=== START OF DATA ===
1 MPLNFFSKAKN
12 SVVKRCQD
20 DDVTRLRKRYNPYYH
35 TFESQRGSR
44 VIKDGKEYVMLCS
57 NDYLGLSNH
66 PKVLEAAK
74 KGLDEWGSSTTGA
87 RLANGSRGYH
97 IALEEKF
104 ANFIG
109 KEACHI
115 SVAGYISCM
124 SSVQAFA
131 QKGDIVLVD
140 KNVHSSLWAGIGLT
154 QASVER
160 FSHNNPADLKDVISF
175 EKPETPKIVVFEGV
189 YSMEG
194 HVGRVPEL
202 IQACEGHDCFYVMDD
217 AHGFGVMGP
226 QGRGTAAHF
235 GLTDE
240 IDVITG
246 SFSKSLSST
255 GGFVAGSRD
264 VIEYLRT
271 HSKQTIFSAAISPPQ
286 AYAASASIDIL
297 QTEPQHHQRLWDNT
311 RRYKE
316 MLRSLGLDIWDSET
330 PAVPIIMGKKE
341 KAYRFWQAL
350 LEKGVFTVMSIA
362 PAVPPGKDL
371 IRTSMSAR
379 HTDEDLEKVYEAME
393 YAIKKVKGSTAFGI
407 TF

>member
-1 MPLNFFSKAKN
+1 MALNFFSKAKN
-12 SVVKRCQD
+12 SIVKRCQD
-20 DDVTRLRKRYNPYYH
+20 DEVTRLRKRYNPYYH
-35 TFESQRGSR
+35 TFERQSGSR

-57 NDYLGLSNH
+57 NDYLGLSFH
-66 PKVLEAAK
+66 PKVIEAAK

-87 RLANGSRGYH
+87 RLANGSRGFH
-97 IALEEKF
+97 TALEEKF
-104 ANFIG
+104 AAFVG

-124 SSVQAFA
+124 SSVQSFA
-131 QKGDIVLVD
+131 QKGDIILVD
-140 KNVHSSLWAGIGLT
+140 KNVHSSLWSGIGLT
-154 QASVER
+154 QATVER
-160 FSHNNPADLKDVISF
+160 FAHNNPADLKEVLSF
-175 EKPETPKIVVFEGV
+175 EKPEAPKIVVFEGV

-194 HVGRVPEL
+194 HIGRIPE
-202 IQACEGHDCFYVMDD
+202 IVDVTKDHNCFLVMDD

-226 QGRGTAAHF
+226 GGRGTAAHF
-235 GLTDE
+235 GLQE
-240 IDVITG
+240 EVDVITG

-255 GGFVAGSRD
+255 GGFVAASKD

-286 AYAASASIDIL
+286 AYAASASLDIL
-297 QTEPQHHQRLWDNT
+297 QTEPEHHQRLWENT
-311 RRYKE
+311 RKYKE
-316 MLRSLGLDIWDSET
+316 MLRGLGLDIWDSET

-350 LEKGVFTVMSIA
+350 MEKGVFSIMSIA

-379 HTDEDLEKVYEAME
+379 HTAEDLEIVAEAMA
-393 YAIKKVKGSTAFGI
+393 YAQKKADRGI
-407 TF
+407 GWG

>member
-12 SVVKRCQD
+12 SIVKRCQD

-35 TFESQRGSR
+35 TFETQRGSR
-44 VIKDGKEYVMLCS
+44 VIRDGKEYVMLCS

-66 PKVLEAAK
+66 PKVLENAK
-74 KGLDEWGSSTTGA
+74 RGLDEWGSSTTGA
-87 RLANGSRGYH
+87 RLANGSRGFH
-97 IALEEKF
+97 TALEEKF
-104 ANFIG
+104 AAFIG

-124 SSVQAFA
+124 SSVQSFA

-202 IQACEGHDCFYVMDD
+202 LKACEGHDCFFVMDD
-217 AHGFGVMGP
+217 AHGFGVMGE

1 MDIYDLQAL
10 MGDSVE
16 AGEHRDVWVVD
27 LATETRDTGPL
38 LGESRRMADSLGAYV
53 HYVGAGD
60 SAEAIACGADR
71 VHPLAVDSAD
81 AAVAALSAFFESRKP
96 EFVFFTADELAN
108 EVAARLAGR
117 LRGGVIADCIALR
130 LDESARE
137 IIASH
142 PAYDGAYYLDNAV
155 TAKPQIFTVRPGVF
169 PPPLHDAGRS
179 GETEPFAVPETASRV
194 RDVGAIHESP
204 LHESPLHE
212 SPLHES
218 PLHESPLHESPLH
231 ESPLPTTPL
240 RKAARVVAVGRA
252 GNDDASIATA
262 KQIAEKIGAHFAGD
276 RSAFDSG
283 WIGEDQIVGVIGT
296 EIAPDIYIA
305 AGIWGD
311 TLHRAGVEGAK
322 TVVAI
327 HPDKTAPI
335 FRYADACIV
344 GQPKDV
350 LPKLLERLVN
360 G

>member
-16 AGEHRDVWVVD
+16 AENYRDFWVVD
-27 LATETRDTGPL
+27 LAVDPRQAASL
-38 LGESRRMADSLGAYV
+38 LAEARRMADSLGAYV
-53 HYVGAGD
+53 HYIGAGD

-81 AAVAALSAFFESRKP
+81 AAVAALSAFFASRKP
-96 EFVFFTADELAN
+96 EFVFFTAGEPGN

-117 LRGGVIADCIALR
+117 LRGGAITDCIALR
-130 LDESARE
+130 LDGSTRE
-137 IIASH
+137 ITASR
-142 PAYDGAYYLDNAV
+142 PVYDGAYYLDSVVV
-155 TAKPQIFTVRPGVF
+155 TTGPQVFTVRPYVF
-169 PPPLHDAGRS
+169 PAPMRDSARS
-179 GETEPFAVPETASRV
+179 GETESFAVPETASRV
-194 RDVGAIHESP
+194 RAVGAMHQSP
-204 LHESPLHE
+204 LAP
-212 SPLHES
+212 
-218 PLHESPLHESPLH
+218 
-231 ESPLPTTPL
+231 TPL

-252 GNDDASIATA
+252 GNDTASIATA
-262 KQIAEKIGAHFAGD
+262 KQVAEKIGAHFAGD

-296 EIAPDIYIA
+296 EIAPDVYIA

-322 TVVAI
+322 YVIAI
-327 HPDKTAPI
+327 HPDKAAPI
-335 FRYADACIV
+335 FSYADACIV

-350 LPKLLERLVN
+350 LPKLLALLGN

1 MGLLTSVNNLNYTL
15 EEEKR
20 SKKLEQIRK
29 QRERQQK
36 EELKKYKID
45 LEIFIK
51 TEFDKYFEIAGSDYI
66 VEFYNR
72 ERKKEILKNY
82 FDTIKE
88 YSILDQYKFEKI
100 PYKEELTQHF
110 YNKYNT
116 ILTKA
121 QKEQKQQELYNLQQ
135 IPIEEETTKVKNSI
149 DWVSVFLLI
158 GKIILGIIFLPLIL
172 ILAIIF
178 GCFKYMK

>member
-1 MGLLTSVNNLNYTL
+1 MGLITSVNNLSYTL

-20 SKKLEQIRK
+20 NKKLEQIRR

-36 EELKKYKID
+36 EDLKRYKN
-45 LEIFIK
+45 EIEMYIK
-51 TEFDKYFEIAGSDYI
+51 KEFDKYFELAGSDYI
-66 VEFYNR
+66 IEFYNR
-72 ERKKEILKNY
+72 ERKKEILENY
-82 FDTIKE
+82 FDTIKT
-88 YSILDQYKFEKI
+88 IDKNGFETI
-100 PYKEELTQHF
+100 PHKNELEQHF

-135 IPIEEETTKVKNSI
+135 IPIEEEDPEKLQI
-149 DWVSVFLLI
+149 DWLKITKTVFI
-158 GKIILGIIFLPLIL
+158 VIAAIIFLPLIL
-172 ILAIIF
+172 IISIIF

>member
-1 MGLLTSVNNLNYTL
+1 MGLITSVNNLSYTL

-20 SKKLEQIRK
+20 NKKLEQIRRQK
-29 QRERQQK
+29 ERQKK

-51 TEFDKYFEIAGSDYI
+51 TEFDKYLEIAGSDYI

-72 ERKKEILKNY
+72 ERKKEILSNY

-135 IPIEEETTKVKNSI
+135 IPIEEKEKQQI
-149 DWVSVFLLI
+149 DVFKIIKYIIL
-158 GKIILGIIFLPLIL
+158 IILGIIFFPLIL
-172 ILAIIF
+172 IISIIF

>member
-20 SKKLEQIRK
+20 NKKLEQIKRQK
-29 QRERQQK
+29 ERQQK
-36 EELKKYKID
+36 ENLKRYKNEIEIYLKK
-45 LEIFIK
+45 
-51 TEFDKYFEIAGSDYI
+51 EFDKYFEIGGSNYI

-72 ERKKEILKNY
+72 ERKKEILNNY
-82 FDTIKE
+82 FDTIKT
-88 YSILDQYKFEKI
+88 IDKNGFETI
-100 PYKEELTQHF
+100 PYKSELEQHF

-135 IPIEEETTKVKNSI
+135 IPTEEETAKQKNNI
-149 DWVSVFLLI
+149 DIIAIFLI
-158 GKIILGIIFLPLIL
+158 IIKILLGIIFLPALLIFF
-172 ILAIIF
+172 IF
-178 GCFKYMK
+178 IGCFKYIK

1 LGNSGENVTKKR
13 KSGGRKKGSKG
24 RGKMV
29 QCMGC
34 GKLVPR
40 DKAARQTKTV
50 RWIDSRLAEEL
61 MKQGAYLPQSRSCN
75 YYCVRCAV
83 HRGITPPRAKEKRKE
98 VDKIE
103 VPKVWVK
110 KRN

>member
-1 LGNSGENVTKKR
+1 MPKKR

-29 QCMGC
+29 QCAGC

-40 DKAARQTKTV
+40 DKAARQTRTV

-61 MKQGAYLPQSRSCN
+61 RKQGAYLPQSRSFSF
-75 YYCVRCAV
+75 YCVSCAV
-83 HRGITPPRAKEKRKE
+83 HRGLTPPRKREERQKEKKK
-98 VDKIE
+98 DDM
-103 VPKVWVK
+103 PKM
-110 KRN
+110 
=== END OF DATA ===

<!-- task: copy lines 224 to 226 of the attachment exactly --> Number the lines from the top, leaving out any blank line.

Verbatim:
100 PYKEELTQHF
110 YNKYNT
116 ILTKA